Other quick tidbits involved a scene of Tig giving Juice some good old comeuppance in the form of repeated closed fists as a long-awaited response to his Season 4 betrayal. An involvement of a new rival gang in the background of Iranians crops up with a shootout over their torture porn side business. It’s not too clear where the arc is heading yet but the shootout is broken up by a police squad led by a Peter Weller cameo. Finally, there is a reminder that Tig is still wanted dead and not off the hook for killing Pope’s daughter.
What anyone reading a review for this episode wants to have elaborated on however is the school shooting from a clearly disturbed and bullied child whom was seemingly injected into the show without explanation or dialogue. It was an absolutely incredibly racy and cruel scene to shoot, but for something so despicable it was tastefully executed in a way that will further the core narrative of Jax’s wish to distance himself from all of the violence, especially when you consider the gun came from somewhere within his band of outlaws. This is a plot point that could have come off sickening (and to some it probably did) but Kurt Sutter and FX filmed the scene with enough necessary restraint and precautions by not showing us the actual shooting. Instead, filming was wisely done from the school’s outside perspective with the distressing cavalcade of bullets audible, allowing you to reach the obvious conclusion of “people got mowed down”. In the end, Season 6 will benefit with engrossing television moving forward from treading on such a touchy subject. You know what they say, “Go big or go home”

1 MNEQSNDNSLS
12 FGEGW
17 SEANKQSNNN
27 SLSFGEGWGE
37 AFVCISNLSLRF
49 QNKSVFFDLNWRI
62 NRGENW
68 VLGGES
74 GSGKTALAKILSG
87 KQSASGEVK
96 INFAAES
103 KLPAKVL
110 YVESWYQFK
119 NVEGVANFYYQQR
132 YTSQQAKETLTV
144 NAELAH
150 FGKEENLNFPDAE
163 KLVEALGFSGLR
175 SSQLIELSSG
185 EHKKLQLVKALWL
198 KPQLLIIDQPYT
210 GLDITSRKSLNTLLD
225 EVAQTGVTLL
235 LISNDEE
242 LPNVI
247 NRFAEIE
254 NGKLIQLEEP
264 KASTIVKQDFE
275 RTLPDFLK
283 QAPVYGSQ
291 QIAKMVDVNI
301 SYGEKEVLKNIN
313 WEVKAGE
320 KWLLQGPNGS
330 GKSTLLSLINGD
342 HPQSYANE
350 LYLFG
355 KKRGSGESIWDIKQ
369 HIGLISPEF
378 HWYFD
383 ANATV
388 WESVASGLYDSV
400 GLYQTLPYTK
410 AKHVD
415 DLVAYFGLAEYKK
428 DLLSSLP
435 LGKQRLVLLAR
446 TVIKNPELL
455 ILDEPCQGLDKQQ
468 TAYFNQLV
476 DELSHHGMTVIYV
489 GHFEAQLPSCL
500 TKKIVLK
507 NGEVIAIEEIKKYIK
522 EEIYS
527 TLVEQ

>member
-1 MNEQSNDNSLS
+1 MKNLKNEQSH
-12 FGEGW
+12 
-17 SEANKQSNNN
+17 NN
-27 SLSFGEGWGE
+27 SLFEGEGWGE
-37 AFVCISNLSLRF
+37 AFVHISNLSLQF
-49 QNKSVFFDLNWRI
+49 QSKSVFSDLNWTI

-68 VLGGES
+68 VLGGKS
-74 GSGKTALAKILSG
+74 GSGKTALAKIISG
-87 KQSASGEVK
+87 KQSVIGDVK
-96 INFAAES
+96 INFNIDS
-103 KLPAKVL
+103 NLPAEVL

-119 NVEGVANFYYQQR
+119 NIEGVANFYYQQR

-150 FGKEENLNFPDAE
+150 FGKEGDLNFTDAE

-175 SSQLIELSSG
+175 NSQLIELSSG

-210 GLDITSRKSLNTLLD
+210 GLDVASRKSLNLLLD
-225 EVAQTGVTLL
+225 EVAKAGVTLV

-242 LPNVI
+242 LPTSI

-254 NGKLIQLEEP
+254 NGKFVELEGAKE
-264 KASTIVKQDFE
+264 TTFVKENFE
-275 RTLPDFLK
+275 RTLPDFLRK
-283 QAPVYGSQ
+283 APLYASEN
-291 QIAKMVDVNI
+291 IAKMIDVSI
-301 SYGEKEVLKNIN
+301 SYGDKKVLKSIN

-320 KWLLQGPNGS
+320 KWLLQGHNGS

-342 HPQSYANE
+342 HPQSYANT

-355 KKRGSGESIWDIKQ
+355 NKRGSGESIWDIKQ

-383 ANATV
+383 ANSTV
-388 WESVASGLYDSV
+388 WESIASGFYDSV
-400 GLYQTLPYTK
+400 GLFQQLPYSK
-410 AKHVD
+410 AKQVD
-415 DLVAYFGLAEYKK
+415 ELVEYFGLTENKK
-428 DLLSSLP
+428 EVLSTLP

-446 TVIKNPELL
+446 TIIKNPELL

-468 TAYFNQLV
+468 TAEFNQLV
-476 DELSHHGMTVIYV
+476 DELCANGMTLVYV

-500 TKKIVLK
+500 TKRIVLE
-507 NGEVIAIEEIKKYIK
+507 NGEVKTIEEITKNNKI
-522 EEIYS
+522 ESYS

My only real nitpicks are that it was a very disjointed episode constantly shifting not just from story to story, but character to character to character. It just never settled down into a logical flow and instead felt like a composition of scenes edited together randomly. And once again, I hope the decision to make Toric a drug addict from seemingly out of left field is handled more carefully than the writers saying “he takes heroin and gazes into a mirror naked, deal with it”. We need some believable exposition and back-story on that one.
It’s ultimately a solid opener though as some very interesting seeds were planted for the episodes to come. We were embraced with quite a bit of shock and mystery from events and key characters. The happenings should keep viewers coming back for more betrayals and twists, provided the school shooting scene didn’t rub them the wrong way of course. I have high hopes for this penultimate Season and feel that things are kicking off with a swift and relatively exciting bang.
What did you think of the Season 6 premiere? Let us know below!